The thrill of discovery propels our journeys, but sometimes curiosity can kill the cat—literally. In the Akodessewa Fetish Market of Lomé, the capital city of Togo, travelers can find piles of animal parts and pelts, including those from cheetahs and other big cats. While these are not intended as souvenirs—the market functions as a source for ritualistic fetishes and charms—it’s easy to see that the wildlife trade is active around the globe. Last year, a man was arrested at Los Angeles International Airport for carrying nearly a hundred dead hummingbirds—often sold as love charms—in his suitcase. (Here are more bizarre items that TSA finds in airports.)
Travelers can play an important part in conservation efforts. While you probably know bringing live animals home is a bad idea, it can be easy to risk harming wildlife without realizing it. To add to our original list—which includes snake wine and bird feathers—here are nine more wildlife souvenirs to avoid.
There are more than 40 different species of seahorses, and many of them are endangered or vulnerable. Nonetheless, an estimated 150 million seahorses are captured and left in the sun to dry every year, later to be used in traditional medicine or sold as curios and souvenirs. Hundreds of thousands more are sold live for the aquarium trade. You can bring them home in limited quantities, but you may need a permit. U.S. Fish and Wildlife Service recommends checking with the proper authorities in the country you’re visiting before coming home. (Follow these guidelines for ethical animal encounters on your vacation.)
Animal skins and furs
Purchasing souvenirs abroad made from animal skin to bring home to the U.S. is often ill-advised—whether they’re handbags made from crocodile leather or a coat lined with tiger fur. Here are just a handful of the many animals whose pelts could get you in trouble: lizards, snakes, seals, polar bears, otters, tigers—and the list goes on. Reptile leather products (boots, belts, shoes, etc.) are commonly seized souvenirs, and countries like South Africa, the Philippines, and China require export permits. If in doubt, the Fish and Wildlife Service says it’s probably not worth the risk.
The purchase of genuine handicrafts made by Alaska natives using polar bear and otter fur is legal. For more information on how to tell whether it's authentic, check out the FTC's guide for buying Alaska native art.
More than 350 species of rosewood, often used to make guitars, flutes and clarinets, are protected. The illegal rosewood trade in Africa and Asia is threatening the existence of this timber, which accounts for more than a third of seized wildlife products. As of last year, international sales of rosewood require permits. (Discover music around the world.)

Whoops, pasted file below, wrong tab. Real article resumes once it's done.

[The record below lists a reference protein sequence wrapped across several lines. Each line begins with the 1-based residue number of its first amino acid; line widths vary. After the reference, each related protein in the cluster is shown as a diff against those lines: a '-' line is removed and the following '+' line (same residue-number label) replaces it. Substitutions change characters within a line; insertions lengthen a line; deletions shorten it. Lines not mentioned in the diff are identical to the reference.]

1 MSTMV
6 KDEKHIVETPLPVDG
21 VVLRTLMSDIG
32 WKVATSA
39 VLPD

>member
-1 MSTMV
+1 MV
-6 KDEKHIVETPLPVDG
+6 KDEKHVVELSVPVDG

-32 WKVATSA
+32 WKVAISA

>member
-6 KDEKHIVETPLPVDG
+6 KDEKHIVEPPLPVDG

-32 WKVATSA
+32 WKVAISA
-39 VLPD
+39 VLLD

Marketed as supernatural tokens to help you snag a man and keep him loyal, dead hummingbirds (or chuparosas) can be found in Mexican markets for less than three dollars. Vendors can also be found across the border in Southern California and Texas. Purchasing, selling or possessing the birds without proper documentation is a crime.
When returning to the United States, you’ll have to leave cacti and other plants—like your orchids and palm fronds—behind. The U.S. Department of Agriculture bans some agricultural products, which can bring back pests and diseases. Check their website to see what’s allowed.
Seashells and coral
It might be tempting to pick these up on your island getaway, but many countries limit the export of these items. Because of overharvesting, certain corals are listed as an endangered species, and much of the seashell industry is illegal because the shells are collected with live animals still inside. Do your research on the country’s laws before you buy.
Sea turtle products
Almost all species of sea turtle are endangered, and the trade of their eggs, meat, and shells is illegal. Watch out for products such as jewelry, hair clips, musical instruments, turtle leather products, and anything labeled “tortoiseshell,” and when you stop for a snack, avoid sea turtle soup and eggs.
These shawls made from the wool of Tibetan antelopes, also called chiru, are illegal in the United States because obtaining the wool means killing several of the endangered animals. In 2018, Martha Stewart took heat for saying she never traveled without one during an interview with The New York Times. She quickly clarified that she meant “shahtoosh-like” and that her scarf was actually made of cashmere. (Read more about the demand for these $20,000 scarves.)
While not technically a souvenir or a crime, taking selfies with animals can be cruel behind the scenes. At wildlife tourist attractions, animals like sloths and anacondas are often beaten into submission before photos are snapped, and the critters are usually captured as babies and held in inhumane conditions. But not all selfies are bad! Get those Instagram likes with photos of wildlife in their natural habitat—and avoid human contact or restraining animals. (Follow these expert tips to photograph animals ethically.)
Where can a traveler report illegal wildlife trade?
For more information, visit the U.S. Wildlife and Trafficking Alliance’s #BuyInformed page or check if you need a permit on the U.S. Fish & Wildlife website. If you spot wildlife crime in action, you can report it by downloading the Wildlife Witness app.
Editor's note: On August 14, this story was updated with additional information about Alaska natives' handicrafts.